The former mayor has not commented on the change to her family's security
Chicago Mayor Brandon Johnson has recently made a significant change to the security measures at former Mayor Lori Lightfoot's Logan Square home. In an apparent effort to increase the number of police officers on the streets, Mayor Johnson has dramatically reduced the formidable bodyguard detail previously assigned to Lightfoot's residence.
While specific details about the reduction have not been disclosed to the public, law enforcement sources have acknowledged the decrease in Lightfoot's security detail. However, a police spokesperson declined to provide further information, citing concerns about potential threats to the former mayor's safety, given that she has already faced such incidents in the past.
According to a neighborhood resident who preferred to remain anonymous, the reduced security presence at Lightfoot's home was evident with only "one police car and a lot of empty parking spaces" outside the property on a recent Tuesday. The resident noted that this was the smallest police presence observed in years. Lightfoot herself declined to comment on the reduction.
During Lightfoot's tenure, the Chicago Police quietly established a specialized unit, known as Unit 544, responsible for protecting her home, City Hall, and overseeing her personal security detail. The unit, initially comprising a handful of officers, grew over time, with records showing that by March 21, 2022, it had expanded to include 65 officers, five sergeants, and a lieutenant. As of the current month, the unit had grown further to encompass 90 sworn officers, nearing its highest recorded level since its establishment.
In addition to the specialized unit, Lightfoot also had a separate personal bodyguard detail consisting of approximately 20 officers. Lightfoot had initially intended to continue using this detail even after her retirement from politics. She clarified that the decision to create Unit 544 was not influenced by criticism regarding police officers stationed near her home in the Shakespeare District.
Throughout her tenure, Lightfoot's home became a focal point for protesters. Consequently, she placed a greater emphasis on her security compared to previous mayors. Prior to assuming office, Lightfoot appointed retired U.S. Marshal Jim Smith to lead her bodyguard detail, a role traditionally held by Chicago police officers. Smith was given authority over all the officers guarding City Hall and Lightfoot's home.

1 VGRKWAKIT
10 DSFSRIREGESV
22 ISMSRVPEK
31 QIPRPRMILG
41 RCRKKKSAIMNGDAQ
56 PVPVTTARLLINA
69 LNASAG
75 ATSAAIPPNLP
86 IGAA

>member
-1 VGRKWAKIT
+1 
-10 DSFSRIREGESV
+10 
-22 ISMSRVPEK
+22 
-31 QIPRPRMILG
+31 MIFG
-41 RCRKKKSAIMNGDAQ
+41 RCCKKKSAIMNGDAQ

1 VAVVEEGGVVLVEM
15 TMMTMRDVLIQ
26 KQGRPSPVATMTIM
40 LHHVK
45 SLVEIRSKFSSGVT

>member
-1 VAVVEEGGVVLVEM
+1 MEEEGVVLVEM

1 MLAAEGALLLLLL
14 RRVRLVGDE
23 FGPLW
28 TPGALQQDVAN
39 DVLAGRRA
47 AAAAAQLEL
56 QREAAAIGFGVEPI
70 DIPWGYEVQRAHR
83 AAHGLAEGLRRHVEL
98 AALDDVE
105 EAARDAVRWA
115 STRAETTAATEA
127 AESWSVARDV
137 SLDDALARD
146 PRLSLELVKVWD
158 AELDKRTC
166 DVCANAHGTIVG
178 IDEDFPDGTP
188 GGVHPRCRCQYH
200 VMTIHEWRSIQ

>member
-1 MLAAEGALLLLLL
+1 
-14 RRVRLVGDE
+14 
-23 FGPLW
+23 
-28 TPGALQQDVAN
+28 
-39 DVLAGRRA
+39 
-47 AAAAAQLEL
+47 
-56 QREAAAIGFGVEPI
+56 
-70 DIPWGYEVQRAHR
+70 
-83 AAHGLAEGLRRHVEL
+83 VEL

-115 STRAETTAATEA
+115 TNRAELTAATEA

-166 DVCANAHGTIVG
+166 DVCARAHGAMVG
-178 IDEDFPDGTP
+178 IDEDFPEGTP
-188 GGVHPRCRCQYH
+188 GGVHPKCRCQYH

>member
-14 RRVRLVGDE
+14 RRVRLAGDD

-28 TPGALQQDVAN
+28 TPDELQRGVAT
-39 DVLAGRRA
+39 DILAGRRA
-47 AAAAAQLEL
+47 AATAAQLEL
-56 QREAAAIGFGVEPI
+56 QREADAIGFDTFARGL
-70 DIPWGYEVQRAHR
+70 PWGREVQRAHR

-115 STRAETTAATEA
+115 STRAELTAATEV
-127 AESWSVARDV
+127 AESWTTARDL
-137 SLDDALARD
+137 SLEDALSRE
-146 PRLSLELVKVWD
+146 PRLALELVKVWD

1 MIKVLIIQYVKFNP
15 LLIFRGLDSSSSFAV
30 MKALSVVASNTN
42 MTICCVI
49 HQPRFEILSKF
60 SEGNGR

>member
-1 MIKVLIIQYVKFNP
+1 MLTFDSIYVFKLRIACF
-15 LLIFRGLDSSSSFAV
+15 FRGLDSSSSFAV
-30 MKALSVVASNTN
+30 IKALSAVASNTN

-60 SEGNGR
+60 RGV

Lightfoot took various measures to enhance security, such as reassigning the head of the City Hall police detail following a protest where demonstrators demanding affordable housing protections near the planned Obama Presidential Center gained access to the mayor's office. The pandemic further prompted the posting of officers at lobby lecterns to screen individuals before they entered the elevators. Additionally, Chicago police began enforcing an ordinance that prohibited neighborhood demonstrations, even peaceful ones.
Lightfoot justified the heavy police presence outside her home by stating that she received "specific threats" directed at herself, her wife, and her home on a daily basis. She emphasized her commitment to ensuring their safety and defended the need for heightened security measures.
It is customary for the level of security provided to former mayors to be scrutinized during transitions of power. In the past, similar reductions were made when Mayor Rahm Emanuel cut the bodyguard detail for former Mayor Richard M. Daley and Alderman Edward Burke, and Lightfoot herself conducted security threat assessments for various individuals in public office, leading to adjustments in their security details.